I’ll miss the baseball season – the regular season, I mean.
Of course, the impending post-season is what gives the electricity to these desparate hours, like the Yankees' and Orioles' 162nd games.
I’m not crazy about the one-game format looming for two wild-card teams. This means a team could win over 90 games, be in division contention all year, and have to throw a weary or marginal starter in a one-game shootout.
As Ken Singleton was saying on the Yankee broadcast Tuesday night, an entire season could depend on circumstance – a ball lost in the sun, something like that
What’s your opinion?
Then again, seasons end abruptly anyway. On Tuesday I was with a group of Red Sox fans called the Blohards, who hold occasional meetings in New York to celebrate or mourn. Funny how the names Dent and Boone keep coming up.
I told them, hey, my team went away. And my childhood was spent watching Richie Ashburn throwing Cal Abrams out at home and Bobby Thomson hitting that home run, exactly 61 years ago on Wednesday, but who’s keeping track?
Yes, I can remember exactly where I was. Where were you for Thomson or Dent or Boone or some other autumnal event?
I also remember Red Barber talking Dodger fans off the ledge a year earlier, in 1950, after Dick Sisler’s home run put us into deep misery. His words were like those of a speaker at a funeral service, finding hope. We cannot always win; things come to an end, The Old Redhead said in his eulogy. I think of him every time a season ends the way the Mets’ season is ending.
I told the Blohards: remember what Brooklyn fans said: Wait til next year. But they seem to suspect next year has come and gone for a while.
I will miss the regularity of baseball, the prosaic daily quality.
Whenever I got frustrated with the yakkers and the commercials on television, I could flick to the ball game and find good old Derek Jeter, inside-outing a double to right, or good old David Wright, paddling against the tide.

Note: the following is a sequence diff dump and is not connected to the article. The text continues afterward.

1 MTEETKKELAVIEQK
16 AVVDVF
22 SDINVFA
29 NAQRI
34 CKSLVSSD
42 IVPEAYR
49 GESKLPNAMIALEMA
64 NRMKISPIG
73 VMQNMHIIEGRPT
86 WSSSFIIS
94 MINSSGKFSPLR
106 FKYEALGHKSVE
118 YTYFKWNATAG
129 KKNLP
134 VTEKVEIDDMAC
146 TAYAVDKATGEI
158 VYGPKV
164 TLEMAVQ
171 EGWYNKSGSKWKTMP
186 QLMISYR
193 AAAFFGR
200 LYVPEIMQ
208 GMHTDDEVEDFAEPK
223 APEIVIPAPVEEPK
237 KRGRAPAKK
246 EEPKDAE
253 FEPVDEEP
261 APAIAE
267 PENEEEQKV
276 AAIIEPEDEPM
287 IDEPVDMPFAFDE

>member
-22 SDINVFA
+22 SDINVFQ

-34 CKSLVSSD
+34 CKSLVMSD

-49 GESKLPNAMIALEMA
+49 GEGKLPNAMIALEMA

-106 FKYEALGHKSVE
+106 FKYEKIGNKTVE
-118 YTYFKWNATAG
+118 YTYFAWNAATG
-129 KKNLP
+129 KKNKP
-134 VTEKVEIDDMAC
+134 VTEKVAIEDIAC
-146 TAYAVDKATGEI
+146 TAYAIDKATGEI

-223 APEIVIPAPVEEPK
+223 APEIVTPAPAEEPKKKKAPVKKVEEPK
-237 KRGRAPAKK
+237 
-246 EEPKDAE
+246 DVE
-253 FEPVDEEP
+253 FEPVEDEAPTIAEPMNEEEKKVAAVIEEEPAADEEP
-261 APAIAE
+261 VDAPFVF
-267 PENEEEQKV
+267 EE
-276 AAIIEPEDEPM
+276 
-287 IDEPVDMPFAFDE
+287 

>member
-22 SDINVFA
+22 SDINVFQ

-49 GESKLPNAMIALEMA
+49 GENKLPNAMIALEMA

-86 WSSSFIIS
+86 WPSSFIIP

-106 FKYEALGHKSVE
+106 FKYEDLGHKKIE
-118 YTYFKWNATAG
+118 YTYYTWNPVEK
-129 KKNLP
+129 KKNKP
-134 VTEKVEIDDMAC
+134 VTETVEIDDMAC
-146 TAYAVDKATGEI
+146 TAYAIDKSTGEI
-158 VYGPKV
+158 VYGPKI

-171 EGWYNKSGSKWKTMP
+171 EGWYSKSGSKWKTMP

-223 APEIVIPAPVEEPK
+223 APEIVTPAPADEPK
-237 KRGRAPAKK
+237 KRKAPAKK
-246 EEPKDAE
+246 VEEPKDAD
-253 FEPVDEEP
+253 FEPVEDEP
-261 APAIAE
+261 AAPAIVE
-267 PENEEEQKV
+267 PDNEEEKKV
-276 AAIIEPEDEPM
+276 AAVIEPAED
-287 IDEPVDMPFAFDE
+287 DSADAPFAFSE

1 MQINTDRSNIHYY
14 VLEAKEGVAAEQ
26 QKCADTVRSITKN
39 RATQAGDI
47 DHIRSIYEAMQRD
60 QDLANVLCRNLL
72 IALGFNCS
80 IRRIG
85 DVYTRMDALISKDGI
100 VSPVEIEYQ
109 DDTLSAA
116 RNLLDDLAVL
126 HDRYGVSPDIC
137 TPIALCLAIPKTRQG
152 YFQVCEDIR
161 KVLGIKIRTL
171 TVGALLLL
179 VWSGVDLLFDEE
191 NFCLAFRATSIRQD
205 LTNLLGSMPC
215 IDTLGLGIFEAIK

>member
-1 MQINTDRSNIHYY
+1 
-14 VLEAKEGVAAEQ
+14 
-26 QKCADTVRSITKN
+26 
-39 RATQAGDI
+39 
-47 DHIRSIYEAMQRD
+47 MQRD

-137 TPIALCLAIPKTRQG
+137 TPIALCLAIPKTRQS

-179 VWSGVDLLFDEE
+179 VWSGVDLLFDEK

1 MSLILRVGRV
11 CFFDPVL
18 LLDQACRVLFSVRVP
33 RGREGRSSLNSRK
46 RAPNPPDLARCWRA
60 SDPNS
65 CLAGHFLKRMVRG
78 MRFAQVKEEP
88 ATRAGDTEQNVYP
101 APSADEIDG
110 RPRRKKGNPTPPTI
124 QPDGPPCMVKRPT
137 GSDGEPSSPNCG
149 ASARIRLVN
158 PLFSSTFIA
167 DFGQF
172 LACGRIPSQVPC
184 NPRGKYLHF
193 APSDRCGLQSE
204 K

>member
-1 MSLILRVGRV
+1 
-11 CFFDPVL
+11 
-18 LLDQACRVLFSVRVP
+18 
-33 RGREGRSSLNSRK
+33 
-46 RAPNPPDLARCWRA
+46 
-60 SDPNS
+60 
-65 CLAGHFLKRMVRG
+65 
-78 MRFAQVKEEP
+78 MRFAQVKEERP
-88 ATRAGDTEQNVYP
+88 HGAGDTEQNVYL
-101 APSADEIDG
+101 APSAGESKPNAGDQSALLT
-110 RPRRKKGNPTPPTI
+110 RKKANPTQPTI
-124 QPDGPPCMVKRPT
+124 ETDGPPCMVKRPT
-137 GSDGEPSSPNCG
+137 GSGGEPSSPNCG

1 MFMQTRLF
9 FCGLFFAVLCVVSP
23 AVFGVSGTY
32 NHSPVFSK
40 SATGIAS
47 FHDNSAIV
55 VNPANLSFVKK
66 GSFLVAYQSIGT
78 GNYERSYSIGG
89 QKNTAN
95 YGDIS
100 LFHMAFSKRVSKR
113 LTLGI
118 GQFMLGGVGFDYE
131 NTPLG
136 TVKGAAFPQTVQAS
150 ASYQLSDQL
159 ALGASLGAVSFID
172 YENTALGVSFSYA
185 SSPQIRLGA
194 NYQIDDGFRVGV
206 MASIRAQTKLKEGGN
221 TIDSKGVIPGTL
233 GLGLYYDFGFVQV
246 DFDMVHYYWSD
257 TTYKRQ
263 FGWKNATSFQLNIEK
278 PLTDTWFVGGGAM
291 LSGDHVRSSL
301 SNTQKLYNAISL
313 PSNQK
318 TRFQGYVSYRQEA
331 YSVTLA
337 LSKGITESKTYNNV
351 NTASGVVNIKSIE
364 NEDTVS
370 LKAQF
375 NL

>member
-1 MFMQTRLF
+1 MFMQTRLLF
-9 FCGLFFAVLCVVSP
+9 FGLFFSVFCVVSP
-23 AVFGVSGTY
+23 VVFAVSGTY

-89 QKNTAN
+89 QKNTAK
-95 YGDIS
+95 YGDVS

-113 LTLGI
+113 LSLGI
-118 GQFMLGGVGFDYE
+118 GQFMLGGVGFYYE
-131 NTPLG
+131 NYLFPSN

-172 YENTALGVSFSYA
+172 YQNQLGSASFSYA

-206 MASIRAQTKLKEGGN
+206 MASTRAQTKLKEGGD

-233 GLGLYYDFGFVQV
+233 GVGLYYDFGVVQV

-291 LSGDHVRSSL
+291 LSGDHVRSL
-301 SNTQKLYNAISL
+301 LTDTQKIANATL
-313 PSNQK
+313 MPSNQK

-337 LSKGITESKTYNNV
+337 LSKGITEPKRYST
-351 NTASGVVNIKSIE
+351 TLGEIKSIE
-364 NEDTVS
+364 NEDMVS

On Tuesday night, there was a late-season cameo, the appearance of Adam Greenberg, who was hit in the head by a pitch seven years ago and got to swing for Miami – against R.A. Dickey. The scene of the Marlins pummeling him in the dugout after his three-pitch strikeout made me choke up. My guess is that every one of those guys understood the fragility of a career.
How did you react to the gesture by the Marlins?
I hate the idea of a season going away, even another wretched Met season. It is foggy in New York Wednesday morning. The regular season is going away, to be replaced by the post-season, plus the short debate season that signals the end of the American silly season, the long and expensive march to elections.
I’m looking forward to the result, to moving on, but I could do without a lot of the foolishness. The regular baseball season – the Orioles and the Reds, Trout and Dickey – is much better than the campaign season.
“They may hate the cultural context they now find themselves teaching in, but they love their work. The Achilles’ heel of schoolteachers, one all too easily exploited by politicians, is that they love their students.”
(One of the best reads in the NYT these days is Margaret Renkl, in Nashville. In her latest post, Renkl describes the dedicated core of “born teachers” – the majority, she submits.)
(From Madeleine Albright in one of her final interviews in February):
“Putin is small and pale,” I wrote, “so cold as to be almost reptilian.” He claimed to understand why the Berlin Wall had to fall but had not expected the whole Soviet Union to collapse. “Putin is embarrassed by what happened to his country and determined to restore its greatness.” – Former Secretary of State Madeleine Albright, recalling her first meeting with the relatively unknown Vladimir Putin in 2000. – The New York Times, Feb. 23, 2022.